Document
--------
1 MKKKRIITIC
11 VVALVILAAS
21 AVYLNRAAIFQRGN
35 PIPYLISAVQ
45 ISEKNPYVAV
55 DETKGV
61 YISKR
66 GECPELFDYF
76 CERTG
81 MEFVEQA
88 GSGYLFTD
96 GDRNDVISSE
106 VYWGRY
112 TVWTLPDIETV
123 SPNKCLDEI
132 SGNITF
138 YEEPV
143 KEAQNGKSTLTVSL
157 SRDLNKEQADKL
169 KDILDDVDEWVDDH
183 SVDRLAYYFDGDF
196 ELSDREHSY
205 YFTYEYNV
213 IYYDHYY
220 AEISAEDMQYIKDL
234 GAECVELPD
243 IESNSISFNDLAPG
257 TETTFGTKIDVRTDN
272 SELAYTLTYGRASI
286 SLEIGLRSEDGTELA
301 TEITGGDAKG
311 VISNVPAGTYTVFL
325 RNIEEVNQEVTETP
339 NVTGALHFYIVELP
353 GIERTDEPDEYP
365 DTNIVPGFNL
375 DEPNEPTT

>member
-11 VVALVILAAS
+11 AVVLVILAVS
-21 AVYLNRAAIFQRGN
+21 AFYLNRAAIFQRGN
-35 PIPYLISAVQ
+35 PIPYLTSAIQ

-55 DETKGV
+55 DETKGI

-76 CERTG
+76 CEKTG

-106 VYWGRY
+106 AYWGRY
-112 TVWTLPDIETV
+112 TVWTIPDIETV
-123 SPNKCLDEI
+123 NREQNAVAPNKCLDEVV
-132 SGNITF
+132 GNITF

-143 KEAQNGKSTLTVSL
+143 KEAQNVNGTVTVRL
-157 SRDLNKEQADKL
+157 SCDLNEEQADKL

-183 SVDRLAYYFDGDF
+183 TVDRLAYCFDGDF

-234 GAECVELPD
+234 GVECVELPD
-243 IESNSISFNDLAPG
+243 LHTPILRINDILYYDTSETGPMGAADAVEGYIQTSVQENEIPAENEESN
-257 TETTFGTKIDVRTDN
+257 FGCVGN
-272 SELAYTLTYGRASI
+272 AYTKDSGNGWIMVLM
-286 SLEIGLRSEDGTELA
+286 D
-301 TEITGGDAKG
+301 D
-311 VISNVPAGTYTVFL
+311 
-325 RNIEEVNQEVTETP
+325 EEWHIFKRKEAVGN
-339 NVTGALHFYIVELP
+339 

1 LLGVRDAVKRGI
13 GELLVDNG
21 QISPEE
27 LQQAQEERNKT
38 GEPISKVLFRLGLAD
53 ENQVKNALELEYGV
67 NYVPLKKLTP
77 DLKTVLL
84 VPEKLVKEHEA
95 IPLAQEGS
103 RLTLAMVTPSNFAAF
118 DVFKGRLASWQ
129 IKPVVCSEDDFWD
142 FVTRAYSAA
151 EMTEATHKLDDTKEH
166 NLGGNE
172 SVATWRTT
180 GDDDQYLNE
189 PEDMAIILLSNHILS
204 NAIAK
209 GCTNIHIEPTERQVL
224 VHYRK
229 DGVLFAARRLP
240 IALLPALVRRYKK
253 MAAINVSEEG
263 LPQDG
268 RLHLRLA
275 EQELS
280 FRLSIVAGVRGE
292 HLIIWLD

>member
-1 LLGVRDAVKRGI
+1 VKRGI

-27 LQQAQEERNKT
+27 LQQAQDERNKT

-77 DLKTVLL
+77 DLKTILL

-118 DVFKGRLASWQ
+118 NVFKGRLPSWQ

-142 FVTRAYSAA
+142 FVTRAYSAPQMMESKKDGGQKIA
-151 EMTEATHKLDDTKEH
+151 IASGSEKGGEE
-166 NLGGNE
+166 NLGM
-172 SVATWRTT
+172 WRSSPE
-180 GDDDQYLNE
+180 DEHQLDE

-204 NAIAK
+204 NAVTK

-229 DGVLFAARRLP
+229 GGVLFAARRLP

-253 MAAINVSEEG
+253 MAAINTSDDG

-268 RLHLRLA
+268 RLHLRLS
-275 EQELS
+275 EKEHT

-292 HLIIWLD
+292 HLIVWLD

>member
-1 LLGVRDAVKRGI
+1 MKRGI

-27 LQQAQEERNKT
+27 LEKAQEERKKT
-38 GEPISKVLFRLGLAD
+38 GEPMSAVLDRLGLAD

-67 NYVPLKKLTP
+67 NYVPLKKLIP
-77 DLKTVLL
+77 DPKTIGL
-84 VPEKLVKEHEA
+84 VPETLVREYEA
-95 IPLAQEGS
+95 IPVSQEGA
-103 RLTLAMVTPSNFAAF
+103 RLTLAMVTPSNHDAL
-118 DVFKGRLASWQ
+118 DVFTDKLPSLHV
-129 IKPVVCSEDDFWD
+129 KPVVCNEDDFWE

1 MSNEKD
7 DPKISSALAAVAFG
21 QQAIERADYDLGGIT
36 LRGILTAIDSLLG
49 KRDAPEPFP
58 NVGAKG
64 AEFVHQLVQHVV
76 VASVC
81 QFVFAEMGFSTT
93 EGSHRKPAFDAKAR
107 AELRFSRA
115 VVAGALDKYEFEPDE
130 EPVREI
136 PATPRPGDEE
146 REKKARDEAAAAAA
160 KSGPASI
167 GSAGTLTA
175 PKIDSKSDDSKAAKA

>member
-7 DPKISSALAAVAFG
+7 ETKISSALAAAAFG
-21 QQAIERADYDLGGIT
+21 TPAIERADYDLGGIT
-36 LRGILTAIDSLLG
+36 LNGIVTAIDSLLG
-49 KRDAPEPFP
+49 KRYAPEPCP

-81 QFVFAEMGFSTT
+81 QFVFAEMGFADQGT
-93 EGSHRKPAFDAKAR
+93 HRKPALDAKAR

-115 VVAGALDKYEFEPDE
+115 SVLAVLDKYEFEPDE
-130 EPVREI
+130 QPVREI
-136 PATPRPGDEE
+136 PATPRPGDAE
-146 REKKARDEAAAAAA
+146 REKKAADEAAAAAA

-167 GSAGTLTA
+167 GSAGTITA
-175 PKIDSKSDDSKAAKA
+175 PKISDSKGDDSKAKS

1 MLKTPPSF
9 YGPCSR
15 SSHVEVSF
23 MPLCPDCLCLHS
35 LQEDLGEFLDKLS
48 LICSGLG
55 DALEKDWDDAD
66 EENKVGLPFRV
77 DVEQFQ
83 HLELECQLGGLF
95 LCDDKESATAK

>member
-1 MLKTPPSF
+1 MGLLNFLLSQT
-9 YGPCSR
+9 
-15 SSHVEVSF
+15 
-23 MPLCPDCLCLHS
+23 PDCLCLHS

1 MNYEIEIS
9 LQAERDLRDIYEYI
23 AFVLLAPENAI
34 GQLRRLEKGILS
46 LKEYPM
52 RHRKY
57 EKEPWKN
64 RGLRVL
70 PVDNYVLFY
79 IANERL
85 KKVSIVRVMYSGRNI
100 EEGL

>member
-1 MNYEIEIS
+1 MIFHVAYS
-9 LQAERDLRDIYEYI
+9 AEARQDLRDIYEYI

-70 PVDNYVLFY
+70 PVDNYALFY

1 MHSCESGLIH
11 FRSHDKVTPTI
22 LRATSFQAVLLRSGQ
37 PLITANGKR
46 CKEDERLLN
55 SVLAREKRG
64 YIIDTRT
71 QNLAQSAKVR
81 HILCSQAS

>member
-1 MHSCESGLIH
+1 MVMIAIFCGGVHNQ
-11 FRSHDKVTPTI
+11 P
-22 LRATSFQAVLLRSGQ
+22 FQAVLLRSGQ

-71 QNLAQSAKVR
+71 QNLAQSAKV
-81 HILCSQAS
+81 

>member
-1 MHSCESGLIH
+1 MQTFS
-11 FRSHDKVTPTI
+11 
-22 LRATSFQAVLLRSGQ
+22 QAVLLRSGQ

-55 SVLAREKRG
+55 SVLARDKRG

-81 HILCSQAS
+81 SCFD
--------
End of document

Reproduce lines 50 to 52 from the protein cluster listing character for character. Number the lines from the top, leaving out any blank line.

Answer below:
+106 AYWGRY
-112 TVWTLPDIETV
+112 TVWTIPDIETV